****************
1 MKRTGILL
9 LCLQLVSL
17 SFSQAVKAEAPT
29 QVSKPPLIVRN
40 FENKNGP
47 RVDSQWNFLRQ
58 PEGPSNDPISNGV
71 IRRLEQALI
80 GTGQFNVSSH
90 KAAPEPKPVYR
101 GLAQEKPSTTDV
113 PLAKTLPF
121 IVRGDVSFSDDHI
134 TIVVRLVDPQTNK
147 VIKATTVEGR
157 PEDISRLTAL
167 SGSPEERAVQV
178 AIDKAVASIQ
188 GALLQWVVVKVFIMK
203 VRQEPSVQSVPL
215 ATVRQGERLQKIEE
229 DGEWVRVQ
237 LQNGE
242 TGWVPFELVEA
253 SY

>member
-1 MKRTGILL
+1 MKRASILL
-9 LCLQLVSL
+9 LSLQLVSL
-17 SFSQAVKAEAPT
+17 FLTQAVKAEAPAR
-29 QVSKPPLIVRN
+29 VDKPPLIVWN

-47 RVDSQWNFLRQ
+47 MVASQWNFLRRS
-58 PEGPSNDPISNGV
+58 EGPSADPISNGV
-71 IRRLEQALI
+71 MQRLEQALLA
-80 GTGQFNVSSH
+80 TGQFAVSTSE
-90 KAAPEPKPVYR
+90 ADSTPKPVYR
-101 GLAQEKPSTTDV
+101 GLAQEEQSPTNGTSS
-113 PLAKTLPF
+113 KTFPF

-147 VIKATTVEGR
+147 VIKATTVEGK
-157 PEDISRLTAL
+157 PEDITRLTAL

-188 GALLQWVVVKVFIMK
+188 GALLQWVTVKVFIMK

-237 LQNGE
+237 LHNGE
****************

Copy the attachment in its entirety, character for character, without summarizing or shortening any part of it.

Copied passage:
1 MKRTGILL
9 LCLQLVSL
17 SFSQAVKAEAPT
29 QVSKPPLIVRN
40 FENKNGP
47 RVDSQWNFLRQ
58 PEGPSNDPISNGV
71 IRRLEQALI
80 GTGQFNVSSH
90 KAAPEPKPVYR
101 GLAQEKPSTTDV
113 PLAKTLPF
121 IVRGDVSFSDDHI
134 TIVVRLVDPQTNK
147 VIKATTVEGR
157 PEDISRLTAL
167 SGSPEERAVQV
178 AIDKAVASIQ
188 GALLQWVVVKVFIMK
203 VRQEPSVQSVPL
215 ATVRQGERLQKIEE
229 DGEWVRVQ
237 LQNGE
242 TGWVPFELVEA
253 SY

>member
-1 MKRTGILL
+1 MKRASILL
-9 LCLQLVSL
+9 LSLQLVSL
-17 SFSQAVKAEAPT
+17 FLTQAVKAEAPAR
-29 QVSKPPLIVRN
+29 VDKPPLIVWN

-47 RVDSQWNFLRQ
+47 MVASQWNFLRRS
-58 PEGPSNDPISNGV
+58 EGPSADPISNGV
-71 IRRLEQALI
+71 MQRLEQALLA
-80 GTGQFNVSSH
+80 TGQFAVSTSE
-90 KAAPEPKPVYR
+90 ADSTPKPVYR
-101 GLAQEKPSTTDV
+101 GLAQEEQSPTNGTSS
-113 PLAKTLPF
+113 KTFPF

-147 VIKATTVEGR
+147 VIKATTVEGK
-157 PEDISRLTAL
+157 PEDITRLTAL

-188 GALLQWVVVKVFIMK
+188 GALLQWVTVKVFIMK

-237 LQNGE
+237 LHNGE